A New Theory of The Universe
by Robert Lanza

 

 
 
For full article see excerpt from:
http://www.theamericanscholar.org/
Biocentrism builds on quantum physicsby putting life into the equation

While I was sitting one night with a poet friend watching a great opera performed in a tent under arc lights, the poet took my arm and pointed silently. Far up, blundering out of the night, a huge Cecropia moth swept past from light to light over the posturing of the actors. He doesn't know, my friend whispered excitedly. He`s passing through an alien universe brightly lit but invisible to him. Hes in another play; he doesnt see us. He doesn`t know. Maybe it's happening right now to us.`"Loren Eiseley

The world is not, on the whole, the place we have learned about in our school books. This point was hammered home one recent night as I crossed the causeway of the small island where I live. The pond was dark and still. Several strange glowing objects caught my attention on the side of the road, and I squatted down to observe one of them with my flashlight. The creature turned out to be a glowworm, the luminous larva of the European beetle Lampyris noctiluca. Its segmented little oval body was primitivelike some trilobite that had just crawled out of the Cambrian Sea 500 million years ago. There we were the beetle and I, two living objects that had entered into each others world. It ceased emitting its greenish light, and I, for my part, turned off my flashlight.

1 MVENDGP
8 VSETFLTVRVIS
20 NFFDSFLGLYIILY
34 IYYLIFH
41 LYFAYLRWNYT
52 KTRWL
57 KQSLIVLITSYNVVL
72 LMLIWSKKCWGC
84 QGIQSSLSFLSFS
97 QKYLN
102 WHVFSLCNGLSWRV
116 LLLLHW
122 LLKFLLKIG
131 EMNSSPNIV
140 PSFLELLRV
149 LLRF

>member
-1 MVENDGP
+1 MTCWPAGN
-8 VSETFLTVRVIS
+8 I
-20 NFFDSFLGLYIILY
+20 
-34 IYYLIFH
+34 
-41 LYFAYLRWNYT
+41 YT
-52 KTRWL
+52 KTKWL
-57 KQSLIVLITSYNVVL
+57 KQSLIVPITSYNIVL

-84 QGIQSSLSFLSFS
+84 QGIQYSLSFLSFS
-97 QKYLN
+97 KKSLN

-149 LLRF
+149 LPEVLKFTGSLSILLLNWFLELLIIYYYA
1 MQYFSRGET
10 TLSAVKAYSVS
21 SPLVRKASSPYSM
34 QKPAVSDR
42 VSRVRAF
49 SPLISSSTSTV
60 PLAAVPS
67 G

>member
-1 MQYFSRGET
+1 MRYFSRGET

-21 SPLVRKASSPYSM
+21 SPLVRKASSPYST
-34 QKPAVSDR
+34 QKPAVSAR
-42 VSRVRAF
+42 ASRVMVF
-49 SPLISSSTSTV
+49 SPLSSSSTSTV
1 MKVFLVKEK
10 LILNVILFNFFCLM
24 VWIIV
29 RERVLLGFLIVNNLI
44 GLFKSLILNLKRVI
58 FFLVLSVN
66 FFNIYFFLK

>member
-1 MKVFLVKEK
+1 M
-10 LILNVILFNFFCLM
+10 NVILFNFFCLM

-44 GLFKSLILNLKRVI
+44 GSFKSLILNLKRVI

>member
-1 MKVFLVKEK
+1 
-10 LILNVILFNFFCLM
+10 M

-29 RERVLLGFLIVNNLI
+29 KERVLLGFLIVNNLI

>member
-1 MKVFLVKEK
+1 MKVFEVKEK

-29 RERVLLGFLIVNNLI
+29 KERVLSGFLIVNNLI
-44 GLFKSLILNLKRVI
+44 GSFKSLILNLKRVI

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Science has been grappling with the implications of the wave-particle duality ever since its discovery in the first half of the 20th century. But few people accept this principle at face value. The Copenhagen interpretation, put in place by Heisenberg, Niels Bohr, and Born in the 1920s, set out to do just that. But it was too unsettling a shift in worldview to accept in full. At present, the implications of these experiments are conveniently ignored by limiting the notion of quantum behavior to the microscopic world. But doing this has no basis in reason, and it is being challenged in laboratories around the world. New experiments carried out with huge molecules called buckyballs show that quantum reality extends into the macroscopic world as well. Experiments make it clear that another weird quantum phenomenon known as entanglement, which is usually associated with the micro world, is also relevant on macro scales. An exciting experiment, recently proposed (so-called scaled-up superposition), would furnish the most powerful evidence to date that the biocentric view of the world is correct at the level of living organisms.

One of the main reasons most people reject the Copenhagen interpretation of quantum theory is that it leads to the dreaded doctrine of solipsism. The late Heinz Pagels once commented: If you deny the objectivity of the world unless you observe it and are conscious of it, then you end up with solipsism the belief that your consciousness is the only one Indeed; I once had one of my articles challenged by a reader who took this exact position. I would like to ask Robert Lanza, he wrote, whether he feels the world will continue to exist after the death of his consciousness. If not, it'll be hard luck for all of us should we outlive him (New Scientist, 1991).